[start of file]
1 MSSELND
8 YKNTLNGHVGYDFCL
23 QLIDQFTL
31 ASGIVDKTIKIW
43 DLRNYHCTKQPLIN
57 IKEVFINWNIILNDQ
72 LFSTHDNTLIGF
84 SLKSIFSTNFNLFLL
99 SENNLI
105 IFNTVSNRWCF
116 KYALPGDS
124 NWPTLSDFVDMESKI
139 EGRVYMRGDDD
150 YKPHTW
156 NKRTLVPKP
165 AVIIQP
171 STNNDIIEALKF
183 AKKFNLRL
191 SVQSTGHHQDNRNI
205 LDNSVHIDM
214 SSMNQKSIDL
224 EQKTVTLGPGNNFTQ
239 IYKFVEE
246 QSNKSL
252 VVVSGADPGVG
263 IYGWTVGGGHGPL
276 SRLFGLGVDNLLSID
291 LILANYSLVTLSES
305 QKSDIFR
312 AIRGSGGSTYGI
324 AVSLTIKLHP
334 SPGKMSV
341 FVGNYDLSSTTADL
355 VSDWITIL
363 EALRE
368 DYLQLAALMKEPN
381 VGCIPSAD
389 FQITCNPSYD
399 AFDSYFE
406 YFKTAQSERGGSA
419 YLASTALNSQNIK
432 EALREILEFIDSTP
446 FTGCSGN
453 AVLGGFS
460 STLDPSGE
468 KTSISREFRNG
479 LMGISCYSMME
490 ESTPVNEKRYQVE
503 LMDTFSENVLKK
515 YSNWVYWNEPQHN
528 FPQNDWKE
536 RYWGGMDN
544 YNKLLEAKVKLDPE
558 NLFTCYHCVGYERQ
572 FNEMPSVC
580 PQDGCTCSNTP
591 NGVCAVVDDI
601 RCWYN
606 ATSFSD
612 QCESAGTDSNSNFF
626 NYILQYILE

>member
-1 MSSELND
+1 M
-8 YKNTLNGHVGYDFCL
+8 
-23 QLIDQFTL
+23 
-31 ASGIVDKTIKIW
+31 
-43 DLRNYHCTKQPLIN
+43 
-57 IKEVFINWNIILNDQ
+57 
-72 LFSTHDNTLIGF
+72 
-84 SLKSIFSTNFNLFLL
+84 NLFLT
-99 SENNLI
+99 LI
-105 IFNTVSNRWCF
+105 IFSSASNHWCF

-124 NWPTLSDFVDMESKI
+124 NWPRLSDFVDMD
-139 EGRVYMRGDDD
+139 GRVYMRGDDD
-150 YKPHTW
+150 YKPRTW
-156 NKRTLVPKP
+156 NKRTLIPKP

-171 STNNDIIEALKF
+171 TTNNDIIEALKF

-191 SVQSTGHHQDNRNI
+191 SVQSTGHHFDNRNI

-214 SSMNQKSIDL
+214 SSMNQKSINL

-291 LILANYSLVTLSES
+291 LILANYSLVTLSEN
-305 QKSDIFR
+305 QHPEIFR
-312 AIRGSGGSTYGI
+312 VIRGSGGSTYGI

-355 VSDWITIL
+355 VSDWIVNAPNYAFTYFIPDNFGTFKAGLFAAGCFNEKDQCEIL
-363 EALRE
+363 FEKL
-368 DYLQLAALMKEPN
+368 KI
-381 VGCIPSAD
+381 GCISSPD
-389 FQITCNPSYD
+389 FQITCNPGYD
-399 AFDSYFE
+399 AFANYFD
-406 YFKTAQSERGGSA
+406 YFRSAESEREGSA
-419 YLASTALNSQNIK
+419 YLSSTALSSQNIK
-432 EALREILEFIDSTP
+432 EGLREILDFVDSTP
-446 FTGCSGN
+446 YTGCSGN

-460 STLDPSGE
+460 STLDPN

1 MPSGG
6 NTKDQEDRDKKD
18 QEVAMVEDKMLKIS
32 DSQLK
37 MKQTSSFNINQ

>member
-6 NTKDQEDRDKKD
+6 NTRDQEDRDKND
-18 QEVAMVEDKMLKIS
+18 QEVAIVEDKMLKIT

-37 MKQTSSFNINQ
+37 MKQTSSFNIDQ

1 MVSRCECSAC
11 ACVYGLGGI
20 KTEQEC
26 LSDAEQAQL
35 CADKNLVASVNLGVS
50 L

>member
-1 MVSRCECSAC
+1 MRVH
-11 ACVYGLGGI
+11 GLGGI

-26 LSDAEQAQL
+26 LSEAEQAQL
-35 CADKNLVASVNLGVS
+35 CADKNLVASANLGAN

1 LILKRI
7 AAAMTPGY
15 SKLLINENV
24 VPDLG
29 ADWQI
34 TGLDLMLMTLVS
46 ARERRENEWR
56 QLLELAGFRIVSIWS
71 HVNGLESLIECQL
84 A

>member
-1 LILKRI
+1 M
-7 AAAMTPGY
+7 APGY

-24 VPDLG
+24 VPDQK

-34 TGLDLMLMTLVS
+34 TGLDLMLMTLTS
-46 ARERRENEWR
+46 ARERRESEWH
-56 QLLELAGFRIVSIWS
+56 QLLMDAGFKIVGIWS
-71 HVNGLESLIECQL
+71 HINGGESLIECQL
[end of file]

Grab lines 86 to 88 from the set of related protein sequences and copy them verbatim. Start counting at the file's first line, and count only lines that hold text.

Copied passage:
+139 GRVYMRGDDD
-150 YKPHTW
+150 YKPRTW